Court told action halted because UK had stopped funding controversial project, although DfID said the case had no bearing on its decision

By Sam Jones |

An Ethiopian farmer who claims UK aid money was used to bankroll forced evictions in his home country has dropped his legal action against the British government after it stopped funding a controversial development project because of increasing concerns over civil and political rights in Ethiopia.

The farmer, known as Mr O, had alleged that British aid contributions to Ethiopia’s promotion of basic services (PBS) program – a $4.9bn (£3.2bn) project run by the World Bank and designed to boost education, health and water services – were being used by the Ethiopian government to help fund its villagization program.

Ethiopia’s commune development program (CDP), which aims to move 1.5 million rural families from their land to new “model” villages across the country, has been beset by allegations of forced evictions, rapes, beatings and disappearances.

Mr O, an ethnic Anuak, claims he was violently evicted from his farm in the Gambella region in 2011. He says he was beaten and that he witnessed rapes and assaults as government soldiers cleared people off their land.

Last week, Britain’s Department for International Development (DfID) announced that it had ended its PBS contributions because of Ethiopia’s “growing success”, adding such projects were also regularly reviewed to assess recipient countries’ “commitment to partnership principles”. Until this year, it had contributed £745m of UK taxpayer money to the program.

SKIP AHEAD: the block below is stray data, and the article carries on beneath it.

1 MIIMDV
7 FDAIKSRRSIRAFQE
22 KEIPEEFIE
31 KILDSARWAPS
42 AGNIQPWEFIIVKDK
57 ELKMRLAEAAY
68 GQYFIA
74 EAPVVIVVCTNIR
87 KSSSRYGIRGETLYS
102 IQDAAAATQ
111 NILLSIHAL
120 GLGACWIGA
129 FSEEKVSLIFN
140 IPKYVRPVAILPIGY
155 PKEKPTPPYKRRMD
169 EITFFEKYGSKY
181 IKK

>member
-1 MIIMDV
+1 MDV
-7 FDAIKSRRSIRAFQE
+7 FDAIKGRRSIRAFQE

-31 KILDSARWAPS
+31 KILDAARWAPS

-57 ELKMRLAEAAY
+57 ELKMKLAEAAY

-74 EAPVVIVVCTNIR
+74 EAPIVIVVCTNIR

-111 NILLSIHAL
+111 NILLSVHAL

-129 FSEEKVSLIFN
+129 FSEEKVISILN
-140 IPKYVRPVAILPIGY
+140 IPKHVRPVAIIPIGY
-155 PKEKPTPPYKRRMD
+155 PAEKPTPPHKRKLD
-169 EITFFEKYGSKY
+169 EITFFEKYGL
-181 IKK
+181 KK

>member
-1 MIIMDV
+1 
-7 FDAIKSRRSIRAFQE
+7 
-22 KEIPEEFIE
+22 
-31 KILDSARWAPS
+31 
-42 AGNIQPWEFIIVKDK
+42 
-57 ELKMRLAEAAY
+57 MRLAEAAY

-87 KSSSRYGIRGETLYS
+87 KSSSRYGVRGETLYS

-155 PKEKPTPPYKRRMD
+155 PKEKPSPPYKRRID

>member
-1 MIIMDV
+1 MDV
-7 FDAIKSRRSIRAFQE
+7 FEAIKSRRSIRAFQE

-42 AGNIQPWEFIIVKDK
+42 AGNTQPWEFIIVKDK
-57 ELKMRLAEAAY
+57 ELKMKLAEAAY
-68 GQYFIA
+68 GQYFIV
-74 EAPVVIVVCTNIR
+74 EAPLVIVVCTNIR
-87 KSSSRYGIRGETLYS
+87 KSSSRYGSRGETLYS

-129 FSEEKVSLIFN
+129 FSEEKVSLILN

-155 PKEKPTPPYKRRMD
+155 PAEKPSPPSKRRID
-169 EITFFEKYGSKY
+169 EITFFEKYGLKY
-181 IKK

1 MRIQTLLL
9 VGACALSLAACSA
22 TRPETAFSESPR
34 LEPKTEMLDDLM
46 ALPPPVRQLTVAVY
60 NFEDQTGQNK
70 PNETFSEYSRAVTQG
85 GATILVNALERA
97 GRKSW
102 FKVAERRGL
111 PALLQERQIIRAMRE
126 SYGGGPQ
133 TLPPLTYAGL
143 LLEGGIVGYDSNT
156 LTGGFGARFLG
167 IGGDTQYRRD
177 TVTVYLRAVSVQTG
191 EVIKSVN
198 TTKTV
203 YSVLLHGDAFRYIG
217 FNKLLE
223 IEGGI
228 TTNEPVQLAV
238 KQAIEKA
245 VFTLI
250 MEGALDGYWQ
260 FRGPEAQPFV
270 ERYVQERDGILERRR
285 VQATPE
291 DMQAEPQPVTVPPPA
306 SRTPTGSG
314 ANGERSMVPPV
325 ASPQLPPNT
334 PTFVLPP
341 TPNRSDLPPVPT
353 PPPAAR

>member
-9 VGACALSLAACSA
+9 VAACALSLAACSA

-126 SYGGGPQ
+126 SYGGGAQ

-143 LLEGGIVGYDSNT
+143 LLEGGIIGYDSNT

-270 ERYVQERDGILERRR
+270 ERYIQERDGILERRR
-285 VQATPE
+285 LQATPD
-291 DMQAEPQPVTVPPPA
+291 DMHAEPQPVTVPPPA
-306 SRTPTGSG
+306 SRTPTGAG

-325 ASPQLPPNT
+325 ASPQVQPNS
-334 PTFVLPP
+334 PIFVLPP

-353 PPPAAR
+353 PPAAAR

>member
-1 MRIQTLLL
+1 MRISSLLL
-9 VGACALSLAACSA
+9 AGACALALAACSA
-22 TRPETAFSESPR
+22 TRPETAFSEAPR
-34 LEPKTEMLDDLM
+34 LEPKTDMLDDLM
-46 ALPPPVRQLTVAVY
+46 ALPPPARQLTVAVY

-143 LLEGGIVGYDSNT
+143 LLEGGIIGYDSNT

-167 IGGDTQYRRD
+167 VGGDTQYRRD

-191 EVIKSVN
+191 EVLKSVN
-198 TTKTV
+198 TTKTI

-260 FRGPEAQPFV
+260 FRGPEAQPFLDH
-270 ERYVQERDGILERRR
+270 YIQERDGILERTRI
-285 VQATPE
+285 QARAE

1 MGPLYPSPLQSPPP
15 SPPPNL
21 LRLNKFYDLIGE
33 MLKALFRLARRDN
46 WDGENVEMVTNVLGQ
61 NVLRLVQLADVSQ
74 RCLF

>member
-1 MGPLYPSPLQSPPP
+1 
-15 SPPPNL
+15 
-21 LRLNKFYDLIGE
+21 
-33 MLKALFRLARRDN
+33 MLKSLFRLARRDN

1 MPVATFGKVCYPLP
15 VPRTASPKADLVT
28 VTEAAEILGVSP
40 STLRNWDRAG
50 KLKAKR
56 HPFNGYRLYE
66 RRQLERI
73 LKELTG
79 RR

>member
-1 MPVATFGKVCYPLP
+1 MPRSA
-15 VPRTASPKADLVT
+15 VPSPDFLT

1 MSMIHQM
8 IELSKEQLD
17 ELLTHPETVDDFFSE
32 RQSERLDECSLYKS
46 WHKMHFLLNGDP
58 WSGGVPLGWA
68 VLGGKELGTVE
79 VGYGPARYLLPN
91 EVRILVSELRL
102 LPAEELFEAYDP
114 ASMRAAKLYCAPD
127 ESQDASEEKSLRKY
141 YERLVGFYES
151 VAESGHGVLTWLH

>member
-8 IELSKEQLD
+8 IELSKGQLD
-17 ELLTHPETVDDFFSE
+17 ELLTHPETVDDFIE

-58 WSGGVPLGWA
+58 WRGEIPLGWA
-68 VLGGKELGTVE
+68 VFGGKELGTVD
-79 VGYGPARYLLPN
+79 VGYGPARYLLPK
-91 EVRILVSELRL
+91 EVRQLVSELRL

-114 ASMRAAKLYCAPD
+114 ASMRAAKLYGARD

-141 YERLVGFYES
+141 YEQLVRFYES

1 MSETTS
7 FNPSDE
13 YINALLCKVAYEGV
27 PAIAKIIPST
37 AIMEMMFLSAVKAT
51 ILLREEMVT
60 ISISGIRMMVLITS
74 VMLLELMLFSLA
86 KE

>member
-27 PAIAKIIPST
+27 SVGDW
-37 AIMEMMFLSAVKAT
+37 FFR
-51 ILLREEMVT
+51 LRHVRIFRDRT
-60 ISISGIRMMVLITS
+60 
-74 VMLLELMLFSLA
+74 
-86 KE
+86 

On 4 March, lawyers for Mr O told the high court in London their client had decided to drop his judicial review of DfID’s actions as he had only ever wanted to see an end to the UK’s funding of the PBS program.

Rosa Curling, a member of the Leigh Day Human Rights team representing Mr O, told the Guardian he had got everything he had hoped to achieve from his litigation.

“His challenge was to the way in which DfID was assessing human rights issues when deciding whether it should continue to provide UK aid or not,” she said.

“We said given DfID had made a decision to continue to provide aid to PBS in 2013 despite the major allegations of human rights abuses, it was clear that there was not a proper system in place or the system in place wasn’t being properly followed by DfID.”

Continue reading on The Guardian


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